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Assessing the acceptability and feasibility of encounter decision aids for early stage breast cancer targeted at underserved patients

  • Shama Alam1,
  • Glyn Elwyn1,
  • Sanja Percac-Lima2, 3,
  • Stuart Grande1 and
  • Marie-Anne Durand1Email author
BMC Medical Informatics and Decision MakingBMC series – open, inclusive and trusted201616:147

https://doi.org/10.1186/s12911-016-0384-2

Received: 23 February 2016

Accepted: 7 November 2016

Published: 21 November 2016

Abstract

Background

Women of low socioeconomic status (SES) diagnosed with early stage breast cancer are less likely to be involved in treatment decisions. They tend to report higher decisional regret and poorer communication. Evidence suggests that well-designed encounter decision aids (DAs) could improve outcomes and potentially reduce healthcare disparities. Our goal was to evaluate the acceptability and feasibility of encounter decision aids (Option Grid, Comic Option Grid, and Picture Option Grid) adapted for a low-SES and low-literacy population.

Methods

We used a multi-phase, mixed-methods approach. In phase 1, we conducted a focus group with rural community stakeholders. In phase 2, we developed and administered a web-based questionnaire with patients of low and high SES. In phase 3, we interviewed patients of low SES and relevant healthcare professionals.

Results

Data from phase 1 (n = 5) highlighted the importance of addressing treatment costs for patients. Data from phase 2 (n = 268) and phase 3 (n = 15) indicated that using both visual displays and numbers are helpful for understanding statistical information. Data from all three phases suggested that using plain language and simple images (Picture Option Grid) was most acceptable and feasible. The Comic Option Grid was deemed least acceptable.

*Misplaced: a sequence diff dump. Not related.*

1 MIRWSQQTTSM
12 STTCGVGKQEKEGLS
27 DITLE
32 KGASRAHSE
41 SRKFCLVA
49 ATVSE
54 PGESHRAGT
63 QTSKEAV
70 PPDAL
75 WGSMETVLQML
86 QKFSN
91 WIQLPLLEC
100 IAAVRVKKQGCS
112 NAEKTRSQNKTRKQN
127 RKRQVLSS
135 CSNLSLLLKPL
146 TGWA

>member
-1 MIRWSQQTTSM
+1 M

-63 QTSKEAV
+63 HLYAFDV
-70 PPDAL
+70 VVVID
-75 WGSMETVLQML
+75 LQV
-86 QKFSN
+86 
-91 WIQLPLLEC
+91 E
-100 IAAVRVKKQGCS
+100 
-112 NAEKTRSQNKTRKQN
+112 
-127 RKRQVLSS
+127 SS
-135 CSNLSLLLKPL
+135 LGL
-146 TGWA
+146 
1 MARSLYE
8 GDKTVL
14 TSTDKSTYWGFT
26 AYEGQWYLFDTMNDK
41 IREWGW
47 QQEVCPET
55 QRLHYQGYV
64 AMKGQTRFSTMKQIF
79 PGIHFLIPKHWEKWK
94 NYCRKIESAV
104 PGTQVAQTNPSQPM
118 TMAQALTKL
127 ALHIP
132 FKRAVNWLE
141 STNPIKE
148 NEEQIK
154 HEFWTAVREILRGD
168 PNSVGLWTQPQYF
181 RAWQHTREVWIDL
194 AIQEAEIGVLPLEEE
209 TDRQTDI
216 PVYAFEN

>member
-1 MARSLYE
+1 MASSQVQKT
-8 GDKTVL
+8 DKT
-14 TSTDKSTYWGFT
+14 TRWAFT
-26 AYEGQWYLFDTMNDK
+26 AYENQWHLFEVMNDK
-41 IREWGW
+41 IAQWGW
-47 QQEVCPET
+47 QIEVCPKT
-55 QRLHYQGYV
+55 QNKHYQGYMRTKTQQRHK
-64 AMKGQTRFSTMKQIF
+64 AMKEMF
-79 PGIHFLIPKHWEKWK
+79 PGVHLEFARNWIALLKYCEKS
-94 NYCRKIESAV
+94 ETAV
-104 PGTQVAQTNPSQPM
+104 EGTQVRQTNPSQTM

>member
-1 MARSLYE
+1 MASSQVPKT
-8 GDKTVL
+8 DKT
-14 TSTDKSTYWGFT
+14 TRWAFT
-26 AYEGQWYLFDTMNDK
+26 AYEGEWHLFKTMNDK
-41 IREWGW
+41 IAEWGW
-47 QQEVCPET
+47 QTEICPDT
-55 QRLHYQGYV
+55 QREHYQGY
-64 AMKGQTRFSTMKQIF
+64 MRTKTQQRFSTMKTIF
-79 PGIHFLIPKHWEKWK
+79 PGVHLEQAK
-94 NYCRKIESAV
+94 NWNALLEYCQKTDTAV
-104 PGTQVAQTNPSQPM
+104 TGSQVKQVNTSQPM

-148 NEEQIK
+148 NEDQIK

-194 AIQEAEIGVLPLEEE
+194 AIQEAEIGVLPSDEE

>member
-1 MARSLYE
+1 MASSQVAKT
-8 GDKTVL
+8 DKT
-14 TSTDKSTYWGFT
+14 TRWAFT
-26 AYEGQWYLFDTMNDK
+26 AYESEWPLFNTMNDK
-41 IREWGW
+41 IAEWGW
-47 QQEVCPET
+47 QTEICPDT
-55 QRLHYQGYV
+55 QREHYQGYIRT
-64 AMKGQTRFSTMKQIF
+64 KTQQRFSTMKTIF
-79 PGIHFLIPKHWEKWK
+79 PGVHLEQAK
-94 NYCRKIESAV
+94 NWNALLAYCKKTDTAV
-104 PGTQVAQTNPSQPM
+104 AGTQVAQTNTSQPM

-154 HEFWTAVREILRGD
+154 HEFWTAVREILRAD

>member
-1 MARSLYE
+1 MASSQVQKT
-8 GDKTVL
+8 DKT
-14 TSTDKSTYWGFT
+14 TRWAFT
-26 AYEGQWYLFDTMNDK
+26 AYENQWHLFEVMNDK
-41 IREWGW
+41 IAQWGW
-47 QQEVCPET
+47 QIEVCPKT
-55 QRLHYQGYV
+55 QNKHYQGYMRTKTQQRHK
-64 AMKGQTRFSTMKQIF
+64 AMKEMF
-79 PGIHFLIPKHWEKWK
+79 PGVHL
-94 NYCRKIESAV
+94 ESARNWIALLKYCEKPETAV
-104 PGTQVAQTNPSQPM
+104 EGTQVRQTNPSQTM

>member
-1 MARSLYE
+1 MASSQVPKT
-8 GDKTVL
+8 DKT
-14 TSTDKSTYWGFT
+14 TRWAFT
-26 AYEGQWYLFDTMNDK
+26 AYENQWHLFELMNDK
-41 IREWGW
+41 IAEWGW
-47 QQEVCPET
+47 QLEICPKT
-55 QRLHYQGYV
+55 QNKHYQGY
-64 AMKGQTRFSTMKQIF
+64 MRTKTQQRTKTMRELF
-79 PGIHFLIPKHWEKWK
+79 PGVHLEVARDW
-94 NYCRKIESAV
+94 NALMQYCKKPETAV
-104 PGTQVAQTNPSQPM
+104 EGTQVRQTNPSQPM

Conclusion

Option Grid and Picture Option Grid appeared acceptable and feasible in facilitating patient involvement and improving perceived understanding among patients of high and low SES. Picture Option Grid was considered most acceptable, accessible and feasible in the clinic visit. However, given the small sample sizes used, those findings need to be interpreted with caution. Further research is needed to determine the impact of pictorial and text-based encounter decision aids in underserved patients and across socioeconomic strata.

Keywords

Decision aids Encounter decision aids Health disparities Breast cancer Low socioeconomic status Acceptability Feasibility

Background

Despite advances in early stage breast cancer treatment, variation in outcomes persists with underserved patients experiencing poorer communication, poorer engagement in decision making, poorer outcomes, and higher mortality rates [1, 2]. Low socioeconomic status (SES), as measured by Medicaid status and census data is a risk factor for unfavorable breast cancer outcomes, irrespective of race or ethnicity [3]. Women of lower SES face a disproportionate quality of life burden from an early stage breast cancer diagnosis compared with women from other socioeconomic groups [4]. Research reveals that women of low SES with early stage breast cancer are less likely to be involved in decision making and to experience supportive doctor-patient communication [5, 6]. They are thus more likely to make uninformed decisions, to be unaware of the harms and benefits of available options, and to fail to exert their personal preferences.